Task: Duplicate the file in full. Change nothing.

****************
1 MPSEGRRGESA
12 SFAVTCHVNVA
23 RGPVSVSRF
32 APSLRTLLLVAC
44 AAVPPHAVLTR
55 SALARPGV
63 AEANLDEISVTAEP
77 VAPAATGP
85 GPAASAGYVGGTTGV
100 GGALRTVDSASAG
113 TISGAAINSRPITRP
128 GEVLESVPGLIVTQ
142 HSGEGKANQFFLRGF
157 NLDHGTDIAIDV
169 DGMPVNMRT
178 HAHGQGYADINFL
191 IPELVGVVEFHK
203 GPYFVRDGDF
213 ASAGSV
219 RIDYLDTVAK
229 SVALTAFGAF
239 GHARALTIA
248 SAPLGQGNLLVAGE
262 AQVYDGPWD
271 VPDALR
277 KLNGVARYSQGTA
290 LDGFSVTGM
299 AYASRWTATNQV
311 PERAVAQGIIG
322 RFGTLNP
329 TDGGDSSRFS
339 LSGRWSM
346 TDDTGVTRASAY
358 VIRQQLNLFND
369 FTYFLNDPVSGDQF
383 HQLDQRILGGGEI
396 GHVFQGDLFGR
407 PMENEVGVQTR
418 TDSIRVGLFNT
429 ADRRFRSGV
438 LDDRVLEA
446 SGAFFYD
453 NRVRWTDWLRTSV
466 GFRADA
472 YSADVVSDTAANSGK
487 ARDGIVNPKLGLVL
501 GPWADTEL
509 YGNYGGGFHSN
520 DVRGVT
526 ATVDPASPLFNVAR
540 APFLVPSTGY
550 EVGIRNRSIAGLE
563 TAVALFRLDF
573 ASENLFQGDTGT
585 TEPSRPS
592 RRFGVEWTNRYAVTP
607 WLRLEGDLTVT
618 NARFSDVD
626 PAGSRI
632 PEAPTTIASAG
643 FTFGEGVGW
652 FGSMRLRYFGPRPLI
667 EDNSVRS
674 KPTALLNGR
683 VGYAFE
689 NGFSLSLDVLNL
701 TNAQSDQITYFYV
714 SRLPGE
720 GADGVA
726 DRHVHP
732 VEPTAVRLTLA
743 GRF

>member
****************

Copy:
1 MPSEGRRGESA
12 SFAVTCHVNVA
23 RGPVSVSRF
32 APSLRTLLLVAC
44 AAVPPHAVLTR
55 SALARPGV
63 AEANLDEISVTAEP
77 VAPAATGP
85 GPAASAGYVGGTTGV
100 GGALRTVDSASAG
113 TISGAAINSRPITRP
128 GEVLESVPGLIVTQ
142 HSGEGKANQFFLRGF
157 NLDHGTDIAIDV
169 DGMPVNMRT
178 HAHGQGYADINFL
191 IPELVGVVEFHK
203 GPYFVRDGDF
213 ASAGSV
219 RIDYLDTVAK
229 SVALTAFGAF
239 GHARALTIA
248 SAPLGQGNLLVAGE
262 AQVYDGPWD
271 VPDALR
277 KLNGVARYSQGTA
290 LDGFSVTGM
299 AYASRWTATNQV
311 PERAVAQGIIG
322 RFGTLNP
329 TDGGDSSRFS
339 LSGRWSM
346 TDDTGVTRASAY
358 VIRQQLNLFND
369 FTYFLNDPVSGDQF
383 HQLDQRILGGGEI
396 GHVFQGDLFGR
407 PMENEVGVQTR
418 TDSIRVGLFNT
429 ADRRFRSGV
438 LDDRVLEA
446 SGAFFYD
453 NRVRWTDWLRTSV
466 GFRADA
472 YSADVVSDTAANSGK
487 ARDGIVNPKLGLVL
501 GPWADTEL
509 YGNYGGGFHSN
520 DVRGVT
526 ATVDPASPLFNVAR
540 APFLVPSTGY
550 EVGIRNRSIAGLE
563 TAVALFRLDF
573 ASENLFQGDTGT
585 TEPSRPS
592 RRFGVEWTNRYAVTP
607 WLRLEGDLTVT
618 NARFSDVD
626 PAGSRI
632 PEAPTTIASAG
643 FTFGEGVGW
652 FGSMRLRYFGPRPLI
667 EDNSVRS
674 KPTALLNGR
683 VGYAFE
689 NGFSLSLDVLNL
701 TNAQSDQITYFYV
714 SRLPGE
720 GADGVA
726 DRHVHP
732 VEPTAVRLTLA
743 GRF

>member